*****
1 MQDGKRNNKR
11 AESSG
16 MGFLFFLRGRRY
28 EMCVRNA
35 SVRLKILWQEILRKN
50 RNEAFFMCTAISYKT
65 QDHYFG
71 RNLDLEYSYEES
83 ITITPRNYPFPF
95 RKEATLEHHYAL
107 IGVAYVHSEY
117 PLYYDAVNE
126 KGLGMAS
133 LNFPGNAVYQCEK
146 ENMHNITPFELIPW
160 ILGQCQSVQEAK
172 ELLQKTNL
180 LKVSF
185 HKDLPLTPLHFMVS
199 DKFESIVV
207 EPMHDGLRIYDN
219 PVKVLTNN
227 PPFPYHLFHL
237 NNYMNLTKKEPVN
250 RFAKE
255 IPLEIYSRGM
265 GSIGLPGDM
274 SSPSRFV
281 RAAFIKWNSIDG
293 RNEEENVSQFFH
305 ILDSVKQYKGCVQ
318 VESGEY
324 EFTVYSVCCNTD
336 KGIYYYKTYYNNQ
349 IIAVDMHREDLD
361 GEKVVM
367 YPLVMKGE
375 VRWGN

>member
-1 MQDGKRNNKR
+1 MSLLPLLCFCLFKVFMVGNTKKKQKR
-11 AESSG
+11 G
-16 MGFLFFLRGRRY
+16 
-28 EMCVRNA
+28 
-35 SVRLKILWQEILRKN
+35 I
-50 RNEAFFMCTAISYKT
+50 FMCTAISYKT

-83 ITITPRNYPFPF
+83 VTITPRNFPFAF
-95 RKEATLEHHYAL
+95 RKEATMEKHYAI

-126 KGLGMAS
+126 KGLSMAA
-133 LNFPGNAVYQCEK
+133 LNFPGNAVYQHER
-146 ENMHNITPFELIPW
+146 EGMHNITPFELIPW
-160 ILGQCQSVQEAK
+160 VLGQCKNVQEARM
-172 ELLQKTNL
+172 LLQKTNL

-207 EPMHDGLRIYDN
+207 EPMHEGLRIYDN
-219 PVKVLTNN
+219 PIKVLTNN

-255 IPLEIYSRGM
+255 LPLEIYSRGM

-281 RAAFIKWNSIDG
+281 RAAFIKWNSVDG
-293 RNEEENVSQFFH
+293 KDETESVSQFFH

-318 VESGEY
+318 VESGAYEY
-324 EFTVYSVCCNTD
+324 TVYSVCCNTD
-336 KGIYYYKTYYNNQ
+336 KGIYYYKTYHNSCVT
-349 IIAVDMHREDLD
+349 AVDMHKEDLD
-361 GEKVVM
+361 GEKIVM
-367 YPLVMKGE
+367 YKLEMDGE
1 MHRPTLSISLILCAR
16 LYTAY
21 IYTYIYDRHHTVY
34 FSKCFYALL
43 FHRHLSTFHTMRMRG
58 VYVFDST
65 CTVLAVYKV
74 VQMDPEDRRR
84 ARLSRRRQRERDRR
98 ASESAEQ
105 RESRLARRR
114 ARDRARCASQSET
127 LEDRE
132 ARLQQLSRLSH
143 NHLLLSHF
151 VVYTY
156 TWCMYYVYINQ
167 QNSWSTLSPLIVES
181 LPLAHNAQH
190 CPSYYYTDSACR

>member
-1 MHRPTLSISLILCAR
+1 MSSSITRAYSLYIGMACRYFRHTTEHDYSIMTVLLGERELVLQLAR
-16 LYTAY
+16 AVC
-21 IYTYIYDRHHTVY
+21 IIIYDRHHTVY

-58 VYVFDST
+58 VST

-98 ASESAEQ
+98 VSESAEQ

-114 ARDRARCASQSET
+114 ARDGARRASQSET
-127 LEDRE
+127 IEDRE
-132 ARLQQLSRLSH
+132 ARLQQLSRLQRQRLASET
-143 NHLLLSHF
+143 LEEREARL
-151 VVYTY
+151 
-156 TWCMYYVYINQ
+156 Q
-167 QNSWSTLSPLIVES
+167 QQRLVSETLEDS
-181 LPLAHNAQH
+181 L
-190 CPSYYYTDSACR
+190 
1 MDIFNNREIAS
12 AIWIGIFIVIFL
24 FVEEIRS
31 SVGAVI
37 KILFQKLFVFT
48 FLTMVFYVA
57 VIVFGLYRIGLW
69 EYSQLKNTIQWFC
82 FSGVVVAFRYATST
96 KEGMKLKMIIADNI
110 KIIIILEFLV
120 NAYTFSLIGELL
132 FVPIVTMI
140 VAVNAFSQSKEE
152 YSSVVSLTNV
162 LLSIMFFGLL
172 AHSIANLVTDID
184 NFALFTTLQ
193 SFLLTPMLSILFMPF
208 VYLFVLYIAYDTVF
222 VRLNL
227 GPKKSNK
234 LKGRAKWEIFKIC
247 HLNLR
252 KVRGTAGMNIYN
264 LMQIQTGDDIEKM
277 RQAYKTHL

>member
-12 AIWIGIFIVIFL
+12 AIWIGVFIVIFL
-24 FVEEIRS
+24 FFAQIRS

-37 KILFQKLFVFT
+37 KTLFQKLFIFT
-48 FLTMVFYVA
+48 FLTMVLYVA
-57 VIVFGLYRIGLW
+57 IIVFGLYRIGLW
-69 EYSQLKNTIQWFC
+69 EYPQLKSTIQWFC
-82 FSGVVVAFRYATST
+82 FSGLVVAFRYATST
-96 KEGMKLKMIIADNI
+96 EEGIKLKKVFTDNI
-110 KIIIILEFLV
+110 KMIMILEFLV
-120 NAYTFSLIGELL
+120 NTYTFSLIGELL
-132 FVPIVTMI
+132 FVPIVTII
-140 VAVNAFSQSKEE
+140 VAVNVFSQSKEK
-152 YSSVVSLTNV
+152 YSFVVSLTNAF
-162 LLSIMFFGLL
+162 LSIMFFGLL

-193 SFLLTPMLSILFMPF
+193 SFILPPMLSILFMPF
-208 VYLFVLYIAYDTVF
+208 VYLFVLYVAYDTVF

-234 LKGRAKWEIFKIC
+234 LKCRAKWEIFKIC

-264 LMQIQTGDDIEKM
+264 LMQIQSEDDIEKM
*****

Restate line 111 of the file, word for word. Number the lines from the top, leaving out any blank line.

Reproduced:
-16 LYTAY